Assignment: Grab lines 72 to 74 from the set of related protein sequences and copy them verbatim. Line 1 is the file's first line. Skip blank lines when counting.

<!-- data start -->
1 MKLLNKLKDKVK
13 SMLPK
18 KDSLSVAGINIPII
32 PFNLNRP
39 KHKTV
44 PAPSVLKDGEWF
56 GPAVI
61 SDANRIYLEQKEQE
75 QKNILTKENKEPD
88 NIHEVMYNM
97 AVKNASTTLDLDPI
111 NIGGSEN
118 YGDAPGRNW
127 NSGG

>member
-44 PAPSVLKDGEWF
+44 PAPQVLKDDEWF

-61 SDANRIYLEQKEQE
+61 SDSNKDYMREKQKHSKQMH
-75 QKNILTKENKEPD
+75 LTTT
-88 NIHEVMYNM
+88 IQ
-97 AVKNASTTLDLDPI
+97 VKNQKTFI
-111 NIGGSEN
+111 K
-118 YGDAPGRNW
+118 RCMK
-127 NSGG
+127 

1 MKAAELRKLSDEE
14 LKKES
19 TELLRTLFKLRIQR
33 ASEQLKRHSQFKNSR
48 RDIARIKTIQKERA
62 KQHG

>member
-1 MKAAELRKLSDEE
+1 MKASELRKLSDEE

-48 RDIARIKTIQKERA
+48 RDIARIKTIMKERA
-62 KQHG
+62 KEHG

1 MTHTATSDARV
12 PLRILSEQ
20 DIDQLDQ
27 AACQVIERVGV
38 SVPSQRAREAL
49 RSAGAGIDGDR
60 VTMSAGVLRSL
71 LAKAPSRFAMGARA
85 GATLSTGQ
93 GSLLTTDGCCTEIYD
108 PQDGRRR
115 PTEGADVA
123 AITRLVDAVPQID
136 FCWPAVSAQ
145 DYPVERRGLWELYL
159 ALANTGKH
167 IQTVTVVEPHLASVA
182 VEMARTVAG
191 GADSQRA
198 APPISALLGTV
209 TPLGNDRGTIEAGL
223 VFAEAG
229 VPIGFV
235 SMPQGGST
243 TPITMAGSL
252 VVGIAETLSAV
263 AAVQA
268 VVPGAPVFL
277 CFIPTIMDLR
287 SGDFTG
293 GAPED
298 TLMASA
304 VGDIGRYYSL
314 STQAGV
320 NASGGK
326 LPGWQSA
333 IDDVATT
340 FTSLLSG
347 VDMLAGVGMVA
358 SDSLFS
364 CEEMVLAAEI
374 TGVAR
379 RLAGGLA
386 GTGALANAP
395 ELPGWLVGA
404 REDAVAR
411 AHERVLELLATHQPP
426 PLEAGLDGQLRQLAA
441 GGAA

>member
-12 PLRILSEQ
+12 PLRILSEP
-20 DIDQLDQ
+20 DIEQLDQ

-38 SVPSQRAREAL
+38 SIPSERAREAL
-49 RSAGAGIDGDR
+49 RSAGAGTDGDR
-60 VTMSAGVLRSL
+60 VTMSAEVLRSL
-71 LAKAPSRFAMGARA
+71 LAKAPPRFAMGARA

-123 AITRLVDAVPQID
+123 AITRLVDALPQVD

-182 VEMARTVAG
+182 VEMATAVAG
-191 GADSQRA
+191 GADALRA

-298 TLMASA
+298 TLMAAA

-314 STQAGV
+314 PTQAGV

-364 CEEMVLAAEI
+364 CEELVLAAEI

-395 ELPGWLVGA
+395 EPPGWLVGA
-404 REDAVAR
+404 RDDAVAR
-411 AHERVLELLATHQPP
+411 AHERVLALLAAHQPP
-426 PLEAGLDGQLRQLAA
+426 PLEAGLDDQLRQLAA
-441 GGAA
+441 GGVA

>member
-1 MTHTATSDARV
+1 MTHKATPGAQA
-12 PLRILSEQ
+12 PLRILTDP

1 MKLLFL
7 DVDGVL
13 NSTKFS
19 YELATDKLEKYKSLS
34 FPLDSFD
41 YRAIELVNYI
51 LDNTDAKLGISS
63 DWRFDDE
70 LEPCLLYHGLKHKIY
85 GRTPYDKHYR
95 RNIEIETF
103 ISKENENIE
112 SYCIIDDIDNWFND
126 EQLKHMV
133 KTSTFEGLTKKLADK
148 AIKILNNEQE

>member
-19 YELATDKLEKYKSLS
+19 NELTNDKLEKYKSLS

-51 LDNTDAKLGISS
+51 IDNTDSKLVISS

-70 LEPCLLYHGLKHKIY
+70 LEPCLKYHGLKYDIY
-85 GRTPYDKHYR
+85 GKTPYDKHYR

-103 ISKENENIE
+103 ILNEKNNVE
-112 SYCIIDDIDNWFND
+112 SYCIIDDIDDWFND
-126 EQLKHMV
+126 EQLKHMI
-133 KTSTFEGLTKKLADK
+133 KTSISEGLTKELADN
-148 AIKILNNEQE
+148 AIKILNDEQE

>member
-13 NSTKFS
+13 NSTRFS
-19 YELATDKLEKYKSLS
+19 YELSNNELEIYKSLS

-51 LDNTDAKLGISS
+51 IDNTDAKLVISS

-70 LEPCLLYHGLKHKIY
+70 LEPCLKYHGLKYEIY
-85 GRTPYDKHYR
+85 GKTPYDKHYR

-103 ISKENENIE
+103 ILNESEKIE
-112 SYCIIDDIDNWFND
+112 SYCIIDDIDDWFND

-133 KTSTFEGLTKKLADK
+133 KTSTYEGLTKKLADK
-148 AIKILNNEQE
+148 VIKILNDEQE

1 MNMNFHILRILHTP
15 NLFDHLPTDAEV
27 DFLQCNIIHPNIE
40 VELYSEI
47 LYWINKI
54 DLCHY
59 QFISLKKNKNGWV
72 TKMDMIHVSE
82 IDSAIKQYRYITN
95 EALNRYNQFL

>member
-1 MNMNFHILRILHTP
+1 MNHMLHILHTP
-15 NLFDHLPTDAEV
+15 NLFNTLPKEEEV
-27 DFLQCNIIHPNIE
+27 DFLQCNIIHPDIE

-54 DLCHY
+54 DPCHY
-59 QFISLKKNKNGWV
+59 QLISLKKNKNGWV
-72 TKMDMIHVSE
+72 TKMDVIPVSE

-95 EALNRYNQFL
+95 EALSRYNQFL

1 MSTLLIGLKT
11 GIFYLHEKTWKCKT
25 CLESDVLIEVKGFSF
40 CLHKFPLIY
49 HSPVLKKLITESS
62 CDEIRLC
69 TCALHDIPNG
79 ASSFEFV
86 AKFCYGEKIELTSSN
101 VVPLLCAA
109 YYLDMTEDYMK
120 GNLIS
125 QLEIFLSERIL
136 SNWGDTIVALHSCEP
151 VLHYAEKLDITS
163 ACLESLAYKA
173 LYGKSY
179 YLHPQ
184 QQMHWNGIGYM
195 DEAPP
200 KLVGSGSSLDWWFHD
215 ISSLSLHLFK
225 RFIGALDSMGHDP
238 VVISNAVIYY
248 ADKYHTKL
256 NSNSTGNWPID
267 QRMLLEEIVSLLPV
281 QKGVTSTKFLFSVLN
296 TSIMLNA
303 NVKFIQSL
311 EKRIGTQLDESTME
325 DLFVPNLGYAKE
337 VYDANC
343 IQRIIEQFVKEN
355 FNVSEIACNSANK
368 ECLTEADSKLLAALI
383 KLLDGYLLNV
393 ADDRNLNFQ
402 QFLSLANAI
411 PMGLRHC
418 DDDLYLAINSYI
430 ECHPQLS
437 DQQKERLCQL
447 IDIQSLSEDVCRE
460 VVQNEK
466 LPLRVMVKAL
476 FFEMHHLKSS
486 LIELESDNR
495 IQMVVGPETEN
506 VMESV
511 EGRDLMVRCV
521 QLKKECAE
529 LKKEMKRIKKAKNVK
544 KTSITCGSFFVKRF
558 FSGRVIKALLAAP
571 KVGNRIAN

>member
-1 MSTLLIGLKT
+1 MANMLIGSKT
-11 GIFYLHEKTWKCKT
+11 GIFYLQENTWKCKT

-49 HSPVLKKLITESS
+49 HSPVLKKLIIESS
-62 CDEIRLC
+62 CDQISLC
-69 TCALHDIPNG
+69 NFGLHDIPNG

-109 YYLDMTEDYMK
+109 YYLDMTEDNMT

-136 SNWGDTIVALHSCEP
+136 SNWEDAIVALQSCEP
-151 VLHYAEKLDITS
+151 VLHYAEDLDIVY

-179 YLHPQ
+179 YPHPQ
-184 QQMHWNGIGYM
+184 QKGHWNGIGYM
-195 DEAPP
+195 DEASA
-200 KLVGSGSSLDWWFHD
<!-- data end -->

268 VVPGAPVFL
277 CFIPTIMDLR
287 SGDFTG